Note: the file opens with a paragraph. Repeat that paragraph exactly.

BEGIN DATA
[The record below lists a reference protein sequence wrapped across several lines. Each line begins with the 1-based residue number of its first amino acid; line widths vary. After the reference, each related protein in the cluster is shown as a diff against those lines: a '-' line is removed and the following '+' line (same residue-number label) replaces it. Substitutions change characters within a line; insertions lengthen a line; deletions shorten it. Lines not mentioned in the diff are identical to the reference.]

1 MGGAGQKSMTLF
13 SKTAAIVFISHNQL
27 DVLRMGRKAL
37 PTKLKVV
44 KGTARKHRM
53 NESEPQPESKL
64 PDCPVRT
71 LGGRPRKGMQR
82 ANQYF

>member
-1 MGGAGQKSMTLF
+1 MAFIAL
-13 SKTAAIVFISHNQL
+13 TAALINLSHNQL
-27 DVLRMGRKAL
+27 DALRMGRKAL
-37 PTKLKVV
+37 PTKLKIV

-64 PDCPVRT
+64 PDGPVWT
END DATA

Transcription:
[The record below lists a reference protein sequence wrapped across several lines. Each line begins with the 1-based residue number of its first amino acid; line widths vary. After the reference, each related protein in the cluster is shown as a diff against those lines: a '-' line is removed and the following '+' line (same residue-number label) replaces it. Substitutions change characters within a line; insertions lengthen a line; deletions shorten it. Lines not mentioned in the diff are identical to the reference.]